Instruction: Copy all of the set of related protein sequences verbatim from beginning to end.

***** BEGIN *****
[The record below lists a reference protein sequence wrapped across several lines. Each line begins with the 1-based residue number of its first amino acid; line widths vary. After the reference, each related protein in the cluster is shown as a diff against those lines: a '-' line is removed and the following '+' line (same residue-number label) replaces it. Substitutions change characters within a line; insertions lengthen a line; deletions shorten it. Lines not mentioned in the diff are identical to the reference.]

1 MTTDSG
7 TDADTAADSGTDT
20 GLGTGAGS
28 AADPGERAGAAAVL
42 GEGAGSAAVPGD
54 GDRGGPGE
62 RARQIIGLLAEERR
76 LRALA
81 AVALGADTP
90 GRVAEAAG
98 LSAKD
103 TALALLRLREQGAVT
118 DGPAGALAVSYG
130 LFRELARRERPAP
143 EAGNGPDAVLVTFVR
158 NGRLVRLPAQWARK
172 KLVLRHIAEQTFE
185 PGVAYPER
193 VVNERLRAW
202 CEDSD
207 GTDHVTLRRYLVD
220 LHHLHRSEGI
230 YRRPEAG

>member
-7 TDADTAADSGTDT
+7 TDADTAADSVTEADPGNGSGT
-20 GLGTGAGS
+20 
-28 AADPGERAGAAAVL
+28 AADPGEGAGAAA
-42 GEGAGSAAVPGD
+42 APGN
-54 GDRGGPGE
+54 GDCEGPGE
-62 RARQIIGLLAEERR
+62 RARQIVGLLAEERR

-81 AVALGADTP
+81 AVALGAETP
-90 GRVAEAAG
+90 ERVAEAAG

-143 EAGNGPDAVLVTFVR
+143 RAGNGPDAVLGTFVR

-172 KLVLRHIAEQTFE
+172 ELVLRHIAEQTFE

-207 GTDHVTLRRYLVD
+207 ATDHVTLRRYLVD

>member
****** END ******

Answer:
[The record below lists a reference protein sequence wrapped across several lines. Each line begins with the 1-based residue number of its first amino acid; line widths vary. After the reference, each related protein in the cluster is shown as a diff against those lines: a '-' line is removed and the following '+' line (same residue-number label) replaces it. Substitutions change characters within a line; insertions lengthen a line; deletions shorten it. Lines not mentioned in the diff are identical to the reference.]

1 MTTDSG
7 TDADTAADSGTDT
20 GLGTGAGS
28 AADPGERAGAAAVL
42 GEGAGSAAVPGD
54 GDRGGPGE
62 RARQIIGLLAEERR
76 LRALA
81 AVALGADTP
90 GRVAEAAG
98 LSAKD
103 TALALLRLREQGAVT
118 DGPAGALAVSYG
130 LFRELARRERPAP
143 EAGNGPDAVLVTFVR
158 NGRLVRLPAQWARK
172 KLVLRHIAEQTFE
185 PGVAYPER
193 VVNERLRAW
202 CEDSD
207 GTDHVTLRRYLVD
220 LHHLHRSEGI
230 YRRPEAG

>member
-7 TDADTAADSGTDT
+7 TDADTAADSVTEADPGNGSGT
-20 GLGTGAGS
+20 
-28 AADPGERAGAAAVL
+28 AADPGEGAGAAA
-42 GEGAGSAAVPGD
+42 APGN
-54 GDRGGPGE
+54 GDCEGPGE
-62 RARQIIGLLAEERR
+62 RARQIVGLLAEERR

-81 AVALGADTP
+81 AVALGAETP
-90 GRVAEAAG
+90 ERVAEAAG

-143 EAGNGPDAVLVTFVR
+143 RAGNGPDAVLGTFVR

-172 KLVLRHIAEQTFE
+172 ELVLRHIAEQTFE

-207 GTDHVTLRRYLVD
+207 ATDHVTLRRYLVD

>member